When Arathi and Ashish Cowlagi embarked on remodeling their Shrewsbury home two years ago, their wish list included the usual items — more space, a two-car garage — and one thing a bit out of the ordinary: vastu shastra.
“We wanted our ‘new house’ ... to have that same feeling of coming home,’’ Arathi Cowlagi said of the remodel and addition. “We didn’t want to walk into a new house in terms of energy. I think we went back to vastu because that’s what we thought would give us the tools to have that flow, that vibe.”
Loosely translated, “vastu shastra” means the “science of architecture.”
Vastu is based on ancient Vedic texts that describe principles of design for everything from entire communities to temples to individual homes. (“Vastu” is the Sanskrit word for dwelling or building; “shastra” is a teaching.) The idea is to integrate and align the home with nature to improve the life of its occupants. Some Hindus and other vastu adherents believe this will bring health, happiness, harmony, and prosperity.
Arathi and Ashish had grown up with vastu in India but are not strict followers.
“In some sense, it was always part of our life — simple things like you go to someone’s home and they’ll tell you to sleep with your head on this side of the bed because it’s considered to be the right side for vastu,’’ said Ashish Cowlagi, a health care executive. “I grew up in Bombay, which is like New York City, but more crowded. You grew up with the realization that you can’t have everything that vastu says. I grew up in a decidedly middle-class family, and we didn’t really have the luxury of saying we’re going to do stuff in a particular direction.”
This very idea — that vastu wasn’t being practiced exactly as described in the Vedic texts — led the late spiritual leader Maharishi Mahesh Yogi to work with families in different parts of India and with the ancient texts to piece together vastu principles that were fully Vedic and therefore fully effective, said Jon Lipman, chief architect and director of MaharishiVastu.org, an Iowa-based organization that builds and consults on structures around the world, including a home in MetroWest and one in Orleans.
“I’m a Westerner, so I always couch this in terms of ‘This is my understanding [of vastu]’ … that we are working with real laws of nature that influence how our environments, especially our built environments, influence brain functioning and mental health and our physical health,’’ Lipman said. “The most powerful influence of natural law on the surface of the earth is the sun, and so, not surprisingly, four of the major aspects of the rules that we follow have to do with taking advantage of particular qualities and influences of the sun’s energy on the surface of the earth.”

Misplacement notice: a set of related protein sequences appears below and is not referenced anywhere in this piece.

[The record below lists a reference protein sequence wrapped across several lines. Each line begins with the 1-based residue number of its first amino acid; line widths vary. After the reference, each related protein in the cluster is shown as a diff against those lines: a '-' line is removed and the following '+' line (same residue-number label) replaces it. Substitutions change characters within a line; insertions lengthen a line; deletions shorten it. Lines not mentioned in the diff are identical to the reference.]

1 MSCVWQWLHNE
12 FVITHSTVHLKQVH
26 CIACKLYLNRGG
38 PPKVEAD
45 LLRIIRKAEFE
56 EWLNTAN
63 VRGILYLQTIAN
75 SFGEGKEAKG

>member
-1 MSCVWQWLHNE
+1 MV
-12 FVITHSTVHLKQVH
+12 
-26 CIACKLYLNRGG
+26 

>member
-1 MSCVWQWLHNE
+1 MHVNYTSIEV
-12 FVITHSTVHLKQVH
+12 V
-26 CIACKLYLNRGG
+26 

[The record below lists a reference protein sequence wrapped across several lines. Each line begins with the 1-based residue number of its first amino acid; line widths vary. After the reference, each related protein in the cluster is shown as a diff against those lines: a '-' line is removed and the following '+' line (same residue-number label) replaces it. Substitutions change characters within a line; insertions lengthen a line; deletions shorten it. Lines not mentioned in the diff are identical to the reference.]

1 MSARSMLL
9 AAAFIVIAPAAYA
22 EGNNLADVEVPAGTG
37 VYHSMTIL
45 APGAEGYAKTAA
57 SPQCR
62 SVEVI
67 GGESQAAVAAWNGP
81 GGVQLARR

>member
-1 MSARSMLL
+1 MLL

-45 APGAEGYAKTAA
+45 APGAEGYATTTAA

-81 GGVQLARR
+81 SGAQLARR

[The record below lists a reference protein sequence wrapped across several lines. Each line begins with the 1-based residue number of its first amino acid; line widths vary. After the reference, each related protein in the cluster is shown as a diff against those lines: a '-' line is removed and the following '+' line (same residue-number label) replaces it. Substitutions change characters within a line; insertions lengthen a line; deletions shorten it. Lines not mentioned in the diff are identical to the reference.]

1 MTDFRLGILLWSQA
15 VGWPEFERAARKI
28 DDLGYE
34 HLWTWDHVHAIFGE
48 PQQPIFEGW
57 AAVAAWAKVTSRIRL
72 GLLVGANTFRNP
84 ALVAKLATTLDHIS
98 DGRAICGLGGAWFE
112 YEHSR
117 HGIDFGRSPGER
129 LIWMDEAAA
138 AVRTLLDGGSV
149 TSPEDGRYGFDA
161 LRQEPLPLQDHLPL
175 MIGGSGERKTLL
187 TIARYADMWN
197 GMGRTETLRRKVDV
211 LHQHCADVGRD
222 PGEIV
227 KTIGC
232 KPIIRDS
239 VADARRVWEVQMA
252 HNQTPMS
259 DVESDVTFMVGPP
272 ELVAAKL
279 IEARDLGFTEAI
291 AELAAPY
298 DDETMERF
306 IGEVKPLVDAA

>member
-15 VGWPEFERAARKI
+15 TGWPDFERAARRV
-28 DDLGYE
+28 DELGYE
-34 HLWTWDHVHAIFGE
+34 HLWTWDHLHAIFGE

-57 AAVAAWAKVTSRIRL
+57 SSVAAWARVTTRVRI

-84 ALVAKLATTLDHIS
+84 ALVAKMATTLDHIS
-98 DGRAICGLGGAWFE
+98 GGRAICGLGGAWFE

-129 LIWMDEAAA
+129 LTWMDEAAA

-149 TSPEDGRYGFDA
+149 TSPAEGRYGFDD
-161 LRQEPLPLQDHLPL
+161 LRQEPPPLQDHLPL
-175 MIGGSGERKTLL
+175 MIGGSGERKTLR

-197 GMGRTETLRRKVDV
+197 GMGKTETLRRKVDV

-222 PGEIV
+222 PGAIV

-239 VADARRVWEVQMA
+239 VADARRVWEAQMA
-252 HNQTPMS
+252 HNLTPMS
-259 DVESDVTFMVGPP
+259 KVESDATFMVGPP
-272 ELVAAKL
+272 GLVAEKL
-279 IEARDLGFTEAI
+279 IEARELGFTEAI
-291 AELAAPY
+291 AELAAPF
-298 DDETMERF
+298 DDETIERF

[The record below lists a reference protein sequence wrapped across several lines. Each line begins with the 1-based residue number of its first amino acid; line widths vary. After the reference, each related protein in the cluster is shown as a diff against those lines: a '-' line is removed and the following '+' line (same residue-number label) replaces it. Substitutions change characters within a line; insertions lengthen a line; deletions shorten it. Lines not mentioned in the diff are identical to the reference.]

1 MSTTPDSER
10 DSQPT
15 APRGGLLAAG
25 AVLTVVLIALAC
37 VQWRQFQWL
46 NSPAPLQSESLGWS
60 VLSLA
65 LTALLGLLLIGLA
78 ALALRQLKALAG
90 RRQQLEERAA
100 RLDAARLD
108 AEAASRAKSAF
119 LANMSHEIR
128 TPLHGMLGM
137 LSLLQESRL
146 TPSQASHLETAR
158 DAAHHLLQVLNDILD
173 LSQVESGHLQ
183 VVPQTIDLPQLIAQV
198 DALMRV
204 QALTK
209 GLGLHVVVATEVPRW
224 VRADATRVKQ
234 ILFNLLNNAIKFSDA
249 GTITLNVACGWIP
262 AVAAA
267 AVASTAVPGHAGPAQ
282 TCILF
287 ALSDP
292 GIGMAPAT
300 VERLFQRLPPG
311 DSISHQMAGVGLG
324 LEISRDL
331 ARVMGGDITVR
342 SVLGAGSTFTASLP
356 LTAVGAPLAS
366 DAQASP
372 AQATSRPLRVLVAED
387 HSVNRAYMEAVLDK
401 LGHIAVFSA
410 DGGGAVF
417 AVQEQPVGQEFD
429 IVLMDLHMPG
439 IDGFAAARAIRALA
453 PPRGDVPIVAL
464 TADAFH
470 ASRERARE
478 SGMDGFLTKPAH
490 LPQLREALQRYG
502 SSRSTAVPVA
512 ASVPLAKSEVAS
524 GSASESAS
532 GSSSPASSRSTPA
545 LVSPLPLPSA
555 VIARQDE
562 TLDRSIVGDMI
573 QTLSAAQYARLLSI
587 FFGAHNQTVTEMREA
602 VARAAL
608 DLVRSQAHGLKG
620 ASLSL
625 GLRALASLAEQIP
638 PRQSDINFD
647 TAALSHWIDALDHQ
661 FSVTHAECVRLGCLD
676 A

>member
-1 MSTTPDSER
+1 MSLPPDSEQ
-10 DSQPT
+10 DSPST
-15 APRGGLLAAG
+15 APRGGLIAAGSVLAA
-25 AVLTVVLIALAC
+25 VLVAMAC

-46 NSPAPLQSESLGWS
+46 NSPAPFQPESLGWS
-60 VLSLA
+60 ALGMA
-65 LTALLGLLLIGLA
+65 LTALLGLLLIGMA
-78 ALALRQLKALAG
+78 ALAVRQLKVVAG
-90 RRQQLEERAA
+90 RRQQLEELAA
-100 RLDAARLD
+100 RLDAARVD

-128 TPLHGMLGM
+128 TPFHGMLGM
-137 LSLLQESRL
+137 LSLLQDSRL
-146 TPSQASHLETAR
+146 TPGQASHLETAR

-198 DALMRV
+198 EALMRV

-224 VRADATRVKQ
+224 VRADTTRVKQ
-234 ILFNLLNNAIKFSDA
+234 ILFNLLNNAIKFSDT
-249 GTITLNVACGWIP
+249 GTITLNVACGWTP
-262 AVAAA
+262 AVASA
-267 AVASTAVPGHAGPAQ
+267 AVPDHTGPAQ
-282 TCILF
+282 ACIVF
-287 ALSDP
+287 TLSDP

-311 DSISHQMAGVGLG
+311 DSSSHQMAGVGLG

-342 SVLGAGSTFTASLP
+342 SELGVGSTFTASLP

These rules include designing studies and bedrooms so that furniture (desks, for example, or the pillow end of a bed ) faces east; having the building itself face east and its walls align due north, south, east, and west; having as many east-facing windows as possible; and the “principal of right placement,” so that rooms are positioned to take advantage of different qualities of light at different times of the day.
“All of the energy in the universe outside of planet Earth comes at us from the east because we’re moving toward the east,” Lipman said. “There really is something primal about the direction east.”
Of all the vastu rules, the idea of a home facing east — that is, the direction you’re facing when you step out the front door — seems to be one of the most commonly followed.
Since 2011, the MLS Property Information Network has included an optional “Facing Direction” field on listing sheets. It was added to serve brokers “who were getting this request from specific buyers due to culture or faith,’’ Melissa Lindberg, director of marketing, communication & outreach, said in an e-mail. “This was also a part of our ‘Green Field’ initiative; facing direction can be beneficial to energy conservation.”